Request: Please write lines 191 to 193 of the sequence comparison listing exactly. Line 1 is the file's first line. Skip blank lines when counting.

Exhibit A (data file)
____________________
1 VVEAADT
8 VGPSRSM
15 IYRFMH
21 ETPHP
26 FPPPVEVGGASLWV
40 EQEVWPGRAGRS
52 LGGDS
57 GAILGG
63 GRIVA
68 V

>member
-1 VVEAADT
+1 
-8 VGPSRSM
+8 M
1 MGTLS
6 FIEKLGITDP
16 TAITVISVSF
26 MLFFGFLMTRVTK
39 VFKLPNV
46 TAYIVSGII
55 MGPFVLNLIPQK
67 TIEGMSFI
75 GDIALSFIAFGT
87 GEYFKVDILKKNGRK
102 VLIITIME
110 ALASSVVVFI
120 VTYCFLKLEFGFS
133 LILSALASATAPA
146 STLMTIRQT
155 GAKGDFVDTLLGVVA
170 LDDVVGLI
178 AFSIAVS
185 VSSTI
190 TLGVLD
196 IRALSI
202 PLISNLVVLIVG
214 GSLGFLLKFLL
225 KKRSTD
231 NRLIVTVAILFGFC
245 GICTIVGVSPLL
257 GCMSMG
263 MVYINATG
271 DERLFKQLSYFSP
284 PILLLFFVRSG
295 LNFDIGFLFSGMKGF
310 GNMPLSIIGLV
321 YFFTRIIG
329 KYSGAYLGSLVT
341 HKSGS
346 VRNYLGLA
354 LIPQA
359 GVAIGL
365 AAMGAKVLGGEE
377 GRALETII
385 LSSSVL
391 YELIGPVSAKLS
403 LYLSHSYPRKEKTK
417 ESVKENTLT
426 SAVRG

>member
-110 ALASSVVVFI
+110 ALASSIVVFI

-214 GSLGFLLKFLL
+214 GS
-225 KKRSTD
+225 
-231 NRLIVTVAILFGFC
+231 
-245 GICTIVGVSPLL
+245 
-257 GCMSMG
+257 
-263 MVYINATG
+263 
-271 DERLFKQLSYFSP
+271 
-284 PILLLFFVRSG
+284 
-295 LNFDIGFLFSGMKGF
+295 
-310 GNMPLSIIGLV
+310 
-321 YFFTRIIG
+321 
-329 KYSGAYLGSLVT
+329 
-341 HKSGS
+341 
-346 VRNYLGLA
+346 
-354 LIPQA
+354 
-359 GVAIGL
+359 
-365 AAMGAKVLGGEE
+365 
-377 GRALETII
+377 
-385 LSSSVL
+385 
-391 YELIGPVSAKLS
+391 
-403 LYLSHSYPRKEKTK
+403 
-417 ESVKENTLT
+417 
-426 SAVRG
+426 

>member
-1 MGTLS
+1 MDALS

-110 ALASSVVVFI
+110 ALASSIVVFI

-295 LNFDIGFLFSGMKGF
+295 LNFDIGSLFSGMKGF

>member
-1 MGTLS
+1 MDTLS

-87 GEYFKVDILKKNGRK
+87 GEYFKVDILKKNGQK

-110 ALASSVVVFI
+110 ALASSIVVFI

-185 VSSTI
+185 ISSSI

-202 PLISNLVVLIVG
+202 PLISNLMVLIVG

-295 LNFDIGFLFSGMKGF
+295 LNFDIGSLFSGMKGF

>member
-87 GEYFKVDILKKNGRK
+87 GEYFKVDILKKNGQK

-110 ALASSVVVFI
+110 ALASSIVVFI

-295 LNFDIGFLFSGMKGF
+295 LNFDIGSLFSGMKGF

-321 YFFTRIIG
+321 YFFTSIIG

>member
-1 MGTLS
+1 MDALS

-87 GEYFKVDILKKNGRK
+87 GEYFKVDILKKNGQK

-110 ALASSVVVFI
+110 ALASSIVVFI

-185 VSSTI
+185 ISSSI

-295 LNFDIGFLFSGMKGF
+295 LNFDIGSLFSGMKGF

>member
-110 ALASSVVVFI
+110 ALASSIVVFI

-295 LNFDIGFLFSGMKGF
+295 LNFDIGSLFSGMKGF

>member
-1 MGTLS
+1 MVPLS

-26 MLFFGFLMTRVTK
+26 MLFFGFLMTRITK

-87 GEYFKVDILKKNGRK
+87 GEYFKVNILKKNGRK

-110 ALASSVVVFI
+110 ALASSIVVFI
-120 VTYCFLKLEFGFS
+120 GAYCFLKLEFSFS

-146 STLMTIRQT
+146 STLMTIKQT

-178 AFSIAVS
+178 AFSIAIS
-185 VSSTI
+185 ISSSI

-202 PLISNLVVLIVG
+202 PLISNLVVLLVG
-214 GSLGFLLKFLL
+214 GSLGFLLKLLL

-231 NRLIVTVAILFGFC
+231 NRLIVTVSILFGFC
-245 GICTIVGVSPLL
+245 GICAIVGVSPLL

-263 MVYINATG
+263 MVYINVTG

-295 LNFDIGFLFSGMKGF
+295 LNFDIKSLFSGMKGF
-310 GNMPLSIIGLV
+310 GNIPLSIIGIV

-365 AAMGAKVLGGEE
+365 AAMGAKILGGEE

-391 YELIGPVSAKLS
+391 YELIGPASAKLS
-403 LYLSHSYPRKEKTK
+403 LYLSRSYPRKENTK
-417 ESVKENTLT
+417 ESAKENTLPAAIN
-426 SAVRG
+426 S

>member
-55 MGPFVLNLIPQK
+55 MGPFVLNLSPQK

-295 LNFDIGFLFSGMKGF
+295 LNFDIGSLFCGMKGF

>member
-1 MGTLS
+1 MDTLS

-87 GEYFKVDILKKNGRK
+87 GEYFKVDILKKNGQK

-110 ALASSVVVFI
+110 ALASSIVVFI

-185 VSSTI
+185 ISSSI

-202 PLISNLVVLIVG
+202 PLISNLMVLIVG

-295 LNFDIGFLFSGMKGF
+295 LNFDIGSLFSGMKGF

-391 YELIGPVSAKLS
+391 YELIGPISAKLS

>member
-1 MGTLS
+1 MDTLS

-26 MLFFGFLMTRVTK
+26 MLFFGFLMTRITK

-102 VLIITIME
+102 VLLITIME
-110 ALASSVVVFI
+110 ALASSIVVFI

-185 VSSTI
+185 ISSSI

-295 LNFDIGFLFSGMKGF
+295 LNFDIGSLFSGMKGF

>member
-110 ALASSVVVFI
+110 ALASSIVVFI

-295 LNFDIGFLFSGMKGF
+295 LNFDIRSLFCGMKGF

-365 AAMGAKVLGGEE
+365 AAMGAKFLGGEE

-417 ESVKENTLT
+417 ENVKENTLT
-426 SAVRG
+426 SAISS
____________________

+403 LYLSRSYPRKENTK
-417 ESVKENTLT
+417 ESAKENTLPAAIN